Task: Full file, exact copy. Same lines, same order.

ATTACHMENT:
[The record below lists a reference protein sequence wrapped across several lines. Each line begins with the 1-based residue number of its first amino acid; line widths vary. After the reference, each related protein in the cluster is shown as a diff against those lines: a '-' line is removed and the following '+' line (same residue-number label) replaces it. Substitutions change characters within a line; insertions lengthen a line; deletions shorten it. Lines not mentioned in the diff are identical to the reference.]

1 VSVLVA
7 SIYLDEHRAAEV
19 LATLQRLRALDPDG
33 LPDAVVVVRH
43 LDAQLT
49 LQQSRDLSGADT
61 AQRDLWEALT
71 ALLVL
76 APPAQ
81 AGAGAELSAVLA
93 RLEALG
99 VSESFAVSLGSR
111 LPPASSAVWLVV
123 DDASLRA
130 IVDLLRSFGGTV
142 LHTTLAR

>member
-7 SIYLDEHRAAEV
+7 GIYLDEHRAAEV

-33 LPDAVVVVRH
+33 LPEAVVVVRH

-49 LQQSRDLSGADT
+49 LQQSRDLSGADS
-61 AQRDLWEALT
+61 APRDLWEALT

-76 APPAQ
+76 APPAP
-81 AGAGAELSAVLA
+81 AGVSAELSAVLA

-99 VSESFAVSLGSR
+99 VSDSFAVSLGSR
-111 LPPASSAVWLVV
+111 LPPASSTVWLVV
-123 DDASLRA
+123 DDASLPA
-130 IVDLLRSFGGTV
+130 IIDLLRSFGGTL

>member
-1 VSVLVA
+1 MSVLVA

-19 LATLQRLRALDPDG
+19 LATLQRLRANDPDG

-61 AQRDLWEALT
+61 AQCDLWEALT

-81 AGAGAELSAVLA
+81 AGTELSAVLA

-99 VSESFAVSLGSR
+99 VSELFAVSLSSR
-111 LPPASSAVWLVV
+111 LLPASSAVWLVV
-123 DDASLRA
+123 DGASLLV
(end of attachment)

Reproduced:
[The record below lists a reference protein sequence wrapped across several lines. Each line begins with the 1-based residue number of its first amino acid; line widths vary. After the reference, each related protein in the cluster is shown as a diff against those lines: a '-' line is removed and the following '+' line (same residue-number label) replaces it. Substitutions change characters within a line; insertions lengthen a line; deletions shorten it. Lines not mentioned in the diff are identical to the reference.]

1 VSVLVA
7 SIYLDEHRAAEV
19 LATLQRLRALDPDG
33 LPDAVVVVRH
43 LDAQLT
49 LQQSRDLSGADT
61 AQRDLWEALT
71 ALLVL
76 APPAQ
81 AGAGAELSAVLA
93 RLEALG
99 VSESFAVSLGSR
111 LPPASSAVWLVV
123 DDASLRA
130 IVDLLRSFGGTV
142 LHTTLAR

>member
-7 SIYLDEHRAAEV
+7 GIYLDEHRAAEV

-33 LPDAVVVVRH
+33 LPEAVVVVRH

-49 LQQSRDLSGADT
+49 LQQSRDLSGADS
-61 AQRDLWEALT
+61 APRDLWEALT

-76 APPAQ
+76 APPAP
-81 AGAGAELSAVLA
+81 AGVSAELSAVLA

-99 VSESFAVSLGSR
+99 VSDSFAVSLGSR
-111 LPPASSAVWLVV
+111 LPPASSTVWLVV
-123 DDASLRA
+123 DDASLPA
-130 IVDLLRSFGGTV
+130 IIDLLRSFGGTL

>member
-1 VSVLVA
+1 MSVLVA

-19 LATLQRLRALDPDG
+19 LATLQRLRANDPDG

-61 AQRDLWEALT
+61 AQCDLWEALT

-81 AGAGAELSAVLA
+81 AGTELSAVLA

-99 VSESFAVSLGSR
+99 VSELFAVSLSSR
-111 LPPASSAVWLVV
+111 LLPASSAVWLVV
-123 DDASLRA
+123 DGASLLV